WI: Syracuse as Byzantine capital in the 660s

Discussion in 'Alternate History Discussion: Before 1900' started by Iserlohn, Sep 27, 2018.

  1. Iserlohn Amateur Cartographer

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    I'm currently reading a book titled "The Formation of Christendom" by Judith Herrin and in it she describes how in the 660s (East) Roman Emperor Constans II, father of Constantine IV, chose Syracuse as his imperial residence and even considered making it the formal capital of the Empire (pp. 264). This move occurred because of his expeditions to the Italian peninsula, and it was only limited in its permanence due to his family remaining in Constantinople in order to not fully abandon the main Byzantine power center in the east.

    But what if Constans II brings his family to Syracuse, thus turning Sicily into the main point of focus for the Byzantine Empire?

    I was actually inspired to make this thread because she then suggests that if the capital had been moved to Syracuse, that Constantinople might've fallen to Muslim invaders about 800 years earlier than it did IOTL (pp. 274), and it's relatively rare to see proposed counterfactuals in published historical non-fiction.

    So what do y'all think? What would the consequences of such a move be? Would it be beneficial for the Empire or would it spell an early doom for Christian rule in Asia Minor and possibly even Balkans like Herrin suggests?

    Addendum:
    I wanted to add an illustrative map for this but couldn't find anything better than this one for presumably 650 AD, but it should give some idea on what the Byzantine looked like around that time.

    [​IMG]
     
    Last edited: Sep 27, 2018
  2. Sertorius126 Badass guerrilla fighter

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    Constans II would likely still leave Constantine IV in Constantinople to oversee things in the East, thus granting it the proper defenses to sustain the Arab’s assault. Whether he makes Syracuse his administrative center or not, Constantinople would still remanin the spiritual capital of the empire, and Constans couldn’t seriously disregard it, along with the whole Eastern frontier, or else his OTL fate would be just the same ITTL.
     
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  3. ImperialxWarlord Well-Known Member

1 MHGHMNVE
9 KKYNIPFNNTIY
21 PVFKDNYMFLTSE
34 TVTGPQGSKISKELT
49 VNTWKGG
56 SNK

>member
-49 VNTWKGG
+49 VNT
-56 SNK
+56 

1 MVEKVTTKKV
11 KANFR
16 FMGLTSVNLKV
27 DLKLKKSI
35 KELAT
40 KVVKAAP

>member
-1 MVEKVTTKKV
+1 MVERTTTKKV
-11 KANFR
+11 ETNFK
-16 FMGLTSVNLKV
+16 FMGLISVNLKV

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    I don’t think that Constantinople would’ve fallen earlier, it was the most important city in the empire and wouldn’t have fallen anytime soon. And it would be interesting to see the Byzantine hold onto their western possessions longer. I wonder what a Christian North Africa would be like, what language would they speak?

    And why does this map show large amounts of Greece not in control of the empire?
     
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  4. cmakk1012 Well-Known Member

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    Christian North Africa would have already spoken African Romance and Berber languages, ITTL supplemented by Greek.

    As for Greece, in the time period the Slavic migrations made Byzantine control over much of the Balkans very nominal.
     
  5. ImperialxWarlord Well-Known Member

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    I did not know they lost control of Europe, I knew they lost control of the Balkans but not Greece itself.
     
  6. cmakk1012 Well-Known Member

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    Yep, the Slavs went well into Greece—lots of placenames of Slavic origin all the way to the Peloponnese existed until the 19th century “Greekification” of said names
     
  7. ImperialxWarlord Well-Known Member

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    The more you know.

    Did they ever regain these lands? Most maps of the Byzantine empire shows those lands in there control.
     
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  8. Viralworld Éirí Amach an Ghealach Donor

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    Imperial control started to be reasserted in Greece and the Balkans in the 9th century, and although they struggled with the Bulgars in particular, by the reign of Basileios II “Boulgaroktonos” the Byzantines had restored their control over what we traditionally consider to be Byzantine Balkan territories. So basically Byzantine control lapsed in the 7th and 8th centuries, but was restored throughout the 9th and 10th centuries until the early 11th century when it was pretty thoroughly pacified. They’d lose their control again with the collapse of Imperial authority in 1204, but in short yes they did regain the land.
     
  9. Flavius Iulius Nepos Emperor with the support of the East

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    Constans II left his sons Constantine Heraclius and Tiberius in the east. Even with their father campaigning in the west I think they would be able to handle the Arab threat, like Constantine did OTL. The Romans could better handle the Bulgarian, considering that the factors that brought to defeat could be easily butterflied here. About Constans and his western campaign I think that an earlier council of Constantinople, were the emperor renounce Monothelitism in favour of Calcedonia, could improve his relations with the western Latin population, possibly avoiding his assassination and giving him some successes in southern Italy.
     
    Last edited: Sep 30, 2018